Estimates of severity and transmissibility of novel South Africa SARS-CoV-2 variant 501Y.V2

Status: Paper under peer review | First online: 11-01-2021 | Last update: 11-01-2021

This study has not yet been peer reviewed.

Read the full preprint here.

Read the technical appendix here.

Github repository.

On 18 December 2020, researchers reported emergence of a novel SARS-CoV-2 variant, 501Y.V2, in South Africa. This coincided with an accelerating incidence of COVID-19 cases, despite the pandemic turning over earlier in the year under relaxing public health controls, consistent with dynamics reflecting substantial accumulation of immunity (Figure 1A-B). 501Y.V2 was soon detected in other countries with probable connection to travellers from South Africa. Another fast-spreading variant appears to have emerged independently in the UK, estimated to be 1.56 (95% credible interval (CrI): 1.50-1.74) as transmissible as previously circulating lineages. As with the UK variant, there is an urgent need to characterise the transmissibility and severity of 501Y.V2.

Using globally available data, we calibrated an SARS-CoV-2 modelling framework the South African pandemic and evaluated the novel variant for potentially increased transmissibility or immune escape. Assuming complete cross-protection, we estimate 501Y.V2 is 1.50 (95% CrI: 1.20-2.13) times as transmissible as previously circulating variants. Assuming instead that 501Y.V2 is identically transmissible, the new variant evades 21% (95% CrI: 11-36%) of previously acquired immunity. Reality may lie between these extremes, with an intermediate increase in transmissibility and mildly imperfect cross-protection from past exposure. Though our analysis does not identify where on this spectrum 501Y.V2 lies, the entire range has serious public health consequences.

We found some evidence of a change in severity (Figure 1C), estimated from the corrected ratio of delay-adjusted cases and deaths in the Western Cape province, though there is substantial uncertainty and local reporting delays may differ from global estimates. Continued monitoring of severity, including more detailed investigation of differences in reporting, incidence in new demographic groups, or health system crowding is essential.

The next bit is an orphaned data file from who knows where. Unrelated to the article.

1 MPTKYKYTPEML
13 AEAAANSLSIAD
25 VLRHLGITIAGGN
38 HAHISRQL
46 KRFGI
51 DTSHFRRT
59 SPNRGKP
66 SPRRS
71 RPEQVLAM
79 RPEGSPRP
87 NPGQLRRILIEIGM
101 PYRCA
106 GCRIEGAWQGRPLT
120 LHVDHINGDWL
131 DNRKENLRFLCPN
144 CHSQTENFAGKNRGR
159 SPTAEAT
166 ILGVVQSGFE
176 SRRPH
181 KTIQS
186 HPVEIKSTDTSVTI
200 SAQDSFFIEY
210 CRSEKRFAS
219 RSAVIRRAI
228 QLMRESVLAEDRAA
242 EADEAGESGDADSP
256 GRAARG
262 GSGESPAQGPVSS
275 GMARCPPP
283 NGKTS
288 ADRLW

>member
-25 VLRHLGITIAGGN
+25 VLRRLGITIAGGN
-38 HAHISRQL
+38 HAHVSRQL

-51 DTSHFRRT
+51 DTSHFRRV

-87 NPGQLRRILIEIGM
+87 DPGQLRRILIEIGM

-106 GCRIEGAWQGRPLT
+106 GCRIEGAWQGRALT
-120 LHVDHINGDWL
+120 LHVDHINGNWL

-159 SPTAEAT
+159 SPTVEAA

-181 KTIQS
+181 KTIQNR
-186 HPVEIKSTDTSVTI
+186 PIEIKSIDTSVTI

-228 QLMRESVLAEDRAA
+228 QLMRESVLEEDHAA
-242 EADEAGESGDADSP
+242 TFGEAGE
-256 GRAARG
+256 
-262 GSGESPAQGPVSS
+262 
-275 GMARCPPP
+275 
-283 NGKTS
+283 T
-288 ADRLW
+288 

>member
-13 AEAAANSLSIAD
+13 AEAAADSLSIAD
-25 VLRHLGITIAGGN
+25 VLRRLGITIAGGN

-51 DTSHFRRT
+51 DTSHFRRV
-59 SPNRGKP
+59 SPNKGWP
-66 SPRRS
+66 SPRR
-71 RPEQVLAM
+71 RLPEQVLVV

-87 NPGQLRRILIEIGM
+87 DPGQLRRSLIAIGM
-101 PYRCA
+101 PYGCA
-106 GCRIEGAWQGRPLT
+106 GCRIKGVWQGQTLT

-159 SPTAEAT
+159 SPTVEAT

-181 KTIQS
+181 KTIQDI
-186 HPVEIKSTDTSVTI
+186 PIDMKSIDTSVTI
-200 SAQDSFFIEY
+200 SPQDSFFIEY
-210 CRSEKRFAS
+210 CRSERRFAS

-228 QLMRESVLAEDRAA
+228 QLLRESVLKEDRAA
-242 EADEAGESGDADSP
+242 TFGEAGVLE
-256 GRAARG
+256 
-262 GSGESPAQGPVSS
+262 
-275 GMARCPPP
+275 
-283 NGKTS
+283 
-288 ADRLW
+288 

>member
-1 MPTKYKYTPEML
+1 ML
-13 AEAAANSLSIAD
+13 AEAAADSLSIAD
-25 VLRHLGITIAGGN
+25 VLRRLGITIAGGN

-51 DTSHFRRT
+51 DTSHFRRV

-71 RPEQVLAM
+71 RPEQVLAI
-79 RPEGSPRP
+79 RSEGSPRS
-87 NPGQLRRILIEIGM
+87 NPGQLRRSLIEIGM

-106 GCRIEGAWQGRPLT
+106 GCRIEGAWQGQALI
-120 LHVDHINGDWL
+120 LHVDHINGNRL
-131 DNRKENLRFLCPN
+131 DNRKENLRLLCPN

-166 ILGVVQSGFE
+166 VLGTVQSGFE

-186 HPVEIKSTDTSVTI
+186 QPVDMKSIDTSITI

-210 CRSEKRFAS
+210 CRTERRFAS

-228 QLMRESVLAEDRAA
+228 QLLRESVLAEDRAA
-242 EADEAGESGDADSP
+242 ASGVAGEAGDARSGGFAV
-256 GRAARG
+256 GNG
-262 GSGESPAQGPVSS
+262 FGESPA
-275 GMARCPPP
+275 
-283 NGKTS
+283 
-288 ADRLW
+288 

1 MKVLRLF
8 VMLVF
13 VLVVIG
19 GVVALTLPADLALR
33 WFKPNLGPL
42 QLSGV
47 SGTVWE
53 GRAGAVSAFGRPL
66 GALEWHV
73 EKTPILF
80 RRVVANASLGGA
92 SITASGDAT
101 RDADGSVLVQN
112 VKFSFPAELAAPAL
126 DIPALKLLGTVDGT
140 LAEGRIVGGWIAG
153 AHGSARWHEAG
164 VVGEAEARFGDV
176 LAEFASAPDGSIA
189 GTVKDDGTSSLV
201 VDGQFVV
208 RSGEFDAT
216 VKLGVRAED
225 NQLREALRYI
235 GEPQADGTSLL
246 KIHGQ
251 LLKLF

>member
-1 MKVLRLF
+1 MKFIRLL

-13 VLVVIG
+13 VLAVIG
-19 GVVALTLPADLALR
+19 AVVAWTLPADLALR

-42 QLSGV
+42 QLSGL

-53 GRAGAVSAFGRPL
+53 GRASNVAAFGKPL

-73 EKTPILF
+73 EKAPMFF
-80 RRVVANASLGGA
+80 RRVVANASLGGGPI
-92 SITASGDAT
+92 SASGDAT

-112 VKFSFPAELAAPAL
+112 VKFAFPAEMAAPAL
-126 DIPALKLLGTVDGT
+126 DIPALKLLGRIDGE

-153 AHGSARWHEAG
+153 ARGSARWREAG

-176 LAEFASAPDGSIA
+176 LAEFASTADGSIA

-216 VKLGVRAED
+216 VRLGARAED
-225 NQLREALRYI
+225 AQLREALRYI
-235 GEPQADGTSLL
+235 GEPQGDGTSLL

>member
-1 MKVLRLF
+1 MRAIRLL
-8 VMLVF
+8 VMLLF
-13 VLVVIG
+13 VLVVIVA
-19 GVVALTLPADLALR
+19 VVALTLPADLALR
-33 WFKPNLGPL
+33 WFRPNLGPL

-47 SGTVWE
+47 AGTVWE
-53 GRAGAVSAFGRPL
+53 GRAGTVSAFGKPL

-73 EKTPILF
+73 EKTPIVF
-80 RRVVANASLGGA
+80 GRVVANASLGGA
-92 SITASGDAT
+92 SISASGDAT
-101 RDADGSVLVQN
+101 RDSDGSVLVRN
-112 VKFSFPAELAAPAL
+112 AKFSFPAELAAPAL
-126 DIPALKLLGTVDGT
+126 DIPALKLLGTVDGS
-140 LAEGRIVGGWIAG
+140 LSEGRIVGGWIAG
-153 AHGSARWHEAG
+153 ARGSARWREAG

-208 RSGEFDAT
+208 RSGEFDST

The emergence of two novel variants in the UK and South Africa with similar estimated increased transmissibility suggests there will be substantial challenges with global control of SARS-CoV-2 in early 2021. This highlights the need for maintaining control measures and accelerating vaccination roll-out, as well as continued monitoring of vaccine effectiveness against novel variants to detect immune escape promptly.

Fig. 1. In all panels, ribbons represent 95% (lighter) and 50% (darker) Credible Intervals. A: Reported and projected dynamics of cases over time in South Africa, with the estimated emergence of 501Y.V2 overlaid. Model cases are adjusted by an ascertainment rate computed to fit the stable incidence in September, and deaths by 50%. For cases, the model suggests ascertainment is 3% (95% CrI: 1-24%). B: Sample model projected cumulative attack fraction, by age groups; cross-hairs for sentinel population (people living with HIV and pregnant women) serosurvey. Serosurvey data were not used in calibration. C: Case Fatality Ratio calculated using daily time-series of reported new cases and new COVID-19 deaths in the Western Cape province of South Africa, with the deaths time-series corrected for the delay between confirmation-to-death. The Western Cape has the most consistent time series for deaths, based on comparison to excess deaths, and therefore is likely the most accurate indicator. The corrected CFR for each province and the whole of South Africa is shown in Appendix Figure 3.